By Geoff Dennis
Four years of nose-to-the-grindstone studying is a traumatic thing for any young person to go through. Many students encounter all of those familiar side effects from your favorite pharmaceutical ads: nausea, vomiting, dry mouth, and a lifetime of mental anguish. Luckily, there’s a tried-and-true remedy for educational fatigue syndrome, and it’s much more fun than an aspirin regimen.
For many recent college grads, a trip overseas is the perfect way to refresh the weary body and soul. “To travel is to live,” goes the purported Hans Christian Anderson quote. Really, it’s the universal need to “live” (in the metaphysical sense, not the death-avoidance one) that proves so appealing to energetic college grads with symptoms of the travel bug. There are many different strains of the bug, of course. Some people want to find enlightenment in a distant land. Others simply want to delay the inevitable transition into the workaday world. No matter the goal, there’s a solution waiting in a place far away from home.
Besides the pesky issue of financial limitations for a recent graduate, the process of planning is probably the biggest hurdle in a trip’s lifecycle. For my own post-graduation excursion, the first step was picking out a destination. I was lucky enough to have a family that had taken me to experience the semi-exotic, semi-familiar trappings of France during my formative years, and it was love at first sight. After that, the rest of Western Europe was like a dangling carrot. I hadn’t really entertained the thought of going anywhere else—Cancún’s beaches and flowing tequila don’t have much cultural appeal for me, and I’m not really the type to procure a VW bus and drive it till it runs out of gas in the desert somewhere.
So I’d chosen the continent, and it was now only a matter of researching and choosing specific destinations that would fit my general itinerary. My plan was to leave Seattle in mid-September and be back by the end of October, which would let me enjoy summerish weather while avoiding the height of tourist season. Using my newly college-educated brain, I deduced that higher latitudes would get colder earlier, and that lower ones would stay warmer longer. By combining that invaluable piece of information with my love of France and my yearning for mysterious Iberia, I had a rudimentary plan: fly into Paris and work my way south to the gorgeous climes of Lisbon. It was settled. I’d go to Europe and I’d go alone, intent on testing my mettle in the brutal boulevards of Paris and the vicious plazas of Seville.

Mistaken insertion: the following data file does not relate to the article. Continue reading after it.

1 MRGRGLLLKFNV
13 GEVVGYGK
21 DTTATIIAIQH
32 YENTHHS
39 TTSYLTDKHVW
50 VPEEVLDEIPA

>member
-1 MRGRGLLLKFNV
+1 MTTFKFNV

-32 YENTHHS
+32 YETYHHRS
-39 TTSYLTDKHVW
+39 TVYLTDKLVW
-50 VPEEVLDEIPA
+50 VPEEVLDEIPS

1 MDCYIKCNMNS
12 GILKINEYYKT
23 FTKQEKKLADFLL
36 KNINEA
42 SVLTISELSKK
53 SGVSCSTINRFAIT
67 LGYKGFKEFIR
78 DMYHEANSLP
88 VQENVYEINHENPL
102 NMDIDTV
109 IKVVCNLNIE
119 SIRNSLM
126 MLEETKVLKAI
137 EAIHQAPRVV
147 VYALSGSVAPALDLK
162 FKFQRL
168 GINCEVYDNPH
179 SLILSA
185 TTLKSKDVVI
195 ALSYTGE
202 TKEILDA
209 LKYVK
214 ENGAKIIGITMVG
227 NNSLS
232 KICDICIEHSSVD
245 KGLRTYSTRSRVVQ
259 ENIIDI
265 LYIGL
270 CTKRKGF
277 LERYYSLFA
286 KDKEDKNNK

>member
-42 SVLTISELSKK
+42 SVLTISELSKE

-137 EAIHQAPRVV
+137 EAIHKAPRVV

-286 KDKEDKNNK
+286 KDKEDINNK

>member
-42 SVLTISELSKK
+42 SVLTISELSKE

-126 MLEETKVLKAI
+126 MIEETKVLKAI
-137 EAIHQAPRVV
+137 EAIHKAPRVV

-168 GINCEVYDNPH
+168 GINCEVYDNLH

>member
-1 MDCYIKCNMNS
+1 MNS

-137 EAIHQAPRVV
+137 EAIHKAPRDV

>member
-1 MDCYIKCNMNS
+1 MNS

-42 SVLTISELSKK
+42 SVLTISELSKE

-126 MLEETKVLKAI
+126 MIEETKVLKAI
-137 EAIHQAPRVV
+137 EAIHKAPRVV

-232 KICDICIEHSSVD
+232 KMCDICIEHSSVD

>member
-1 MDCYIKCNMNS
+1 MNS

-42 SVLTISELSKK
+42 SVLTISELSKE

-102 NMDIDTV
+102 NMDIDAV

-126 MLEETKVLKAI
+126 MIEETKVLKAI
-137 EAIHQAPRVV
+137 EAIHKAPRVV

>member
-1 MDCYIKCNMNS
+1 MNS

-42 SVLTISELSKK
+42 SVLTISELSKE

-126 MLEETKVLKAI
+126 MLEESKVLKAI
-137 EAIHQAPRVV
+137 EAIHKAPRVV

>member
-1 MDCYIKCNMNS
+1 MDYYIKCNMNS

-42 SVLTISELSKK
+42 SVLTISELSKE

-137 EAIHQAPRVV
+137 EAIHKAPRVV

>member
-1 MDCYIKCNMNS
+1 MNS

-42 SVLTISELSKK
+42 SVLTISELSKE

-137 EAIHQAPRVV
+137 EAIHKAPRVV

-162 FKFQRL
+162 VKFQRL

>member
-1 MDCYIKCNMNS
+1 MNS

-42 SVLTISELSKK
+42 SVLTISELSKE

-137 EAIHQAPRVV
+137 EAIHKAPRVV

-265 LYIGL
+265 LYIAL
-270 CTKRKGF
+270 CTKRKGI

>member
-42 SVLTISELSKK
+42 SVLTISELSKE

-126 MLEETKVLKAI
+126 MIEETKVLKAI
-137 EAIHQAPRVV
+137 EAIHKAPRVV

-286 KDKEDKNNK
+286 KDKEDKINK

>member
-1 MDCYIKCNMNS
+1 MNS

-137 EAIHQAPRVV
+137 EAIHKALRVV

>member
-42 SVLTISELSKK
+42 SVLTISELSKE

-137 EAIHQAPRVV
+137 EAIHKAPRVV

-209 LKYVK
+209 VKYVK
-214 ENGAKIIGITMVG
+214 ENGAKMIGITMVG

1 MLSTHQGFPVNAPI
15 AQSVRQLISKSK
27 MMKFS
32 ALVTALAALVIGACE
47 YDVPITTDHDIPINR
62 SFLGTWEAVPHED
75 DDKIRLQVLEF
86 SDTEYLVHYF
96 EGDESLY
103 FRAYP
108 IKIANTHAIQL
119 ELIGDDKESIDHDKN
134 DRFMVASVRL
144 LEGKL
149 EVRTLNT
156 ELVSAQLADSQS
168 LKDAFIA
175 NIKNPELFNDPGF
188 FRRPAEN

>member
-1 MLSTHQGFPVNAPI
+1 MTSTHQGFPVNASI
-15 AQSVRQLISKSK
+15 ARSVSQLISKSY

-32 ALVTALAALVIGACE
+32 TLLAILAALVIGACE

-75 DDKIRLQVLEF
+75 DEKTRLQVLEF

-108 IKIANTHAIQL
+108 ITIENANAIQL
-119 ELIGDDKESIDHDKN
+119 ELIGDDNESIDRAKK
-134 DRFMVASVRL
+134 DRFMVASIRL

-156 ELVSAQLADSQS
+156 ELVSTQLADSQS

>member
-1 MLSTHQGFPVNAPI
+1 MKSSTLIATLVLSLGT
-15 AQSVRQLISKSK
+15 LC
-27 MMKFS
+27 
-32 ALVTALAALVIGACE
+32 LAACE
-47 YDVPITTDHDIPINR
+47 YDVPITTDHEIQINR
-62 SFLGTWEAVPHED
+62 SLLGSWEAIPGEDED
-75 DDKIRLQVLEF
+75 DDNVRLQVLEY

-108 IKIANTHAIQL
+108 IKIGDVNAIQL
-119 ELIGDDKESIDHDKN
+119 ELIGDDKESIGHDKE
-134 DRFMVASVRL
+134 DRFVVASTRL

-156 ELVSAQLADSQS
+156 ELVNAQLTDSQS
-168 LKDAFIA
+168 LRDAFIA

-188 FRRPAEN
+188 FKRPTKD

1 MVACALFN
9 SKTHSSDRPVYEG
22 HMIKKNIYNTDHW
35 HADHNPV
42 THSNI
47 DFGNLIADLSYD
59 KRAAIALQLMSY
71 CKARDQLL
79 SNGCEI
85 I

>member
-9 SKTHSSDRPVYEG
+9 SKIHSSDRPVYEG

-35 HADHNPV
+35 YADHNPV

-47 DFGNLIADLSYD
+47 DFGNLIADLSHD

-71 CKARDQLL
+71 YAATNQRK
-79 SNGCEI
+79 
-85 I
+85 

As for the actual planning of specific destinations and activities, I decided to use a technique that had worked well for me up to this point—winging it. It would have been a bad idea to fly across the ocean without some idea of where to go and what to do, so I gathered a bunch of travel guidebooks and started furiously going through them. Pages flew as I jotted down all the places I wanted to explore, then chopped a bunch out, then penciled a map, then crumpled everything up and started all over again. By the time the day came for me to leave, I had a rough outline of my potential journey, a ten-day rail pass, and a spirit of adventure that I would never relinquish.
Everything went pretty well. That feeling of freedom was slightly hampered by the need to buy train reservations, book hostels, and stress about how all that would go together. A bit more planning probably would have been a good idea. But in the end, it was an incredible experience, and I came back utterly invigorated, fresh with new ideas and inspirations and memories of great people and boeuf bourguignon. Just what the doctor ordered.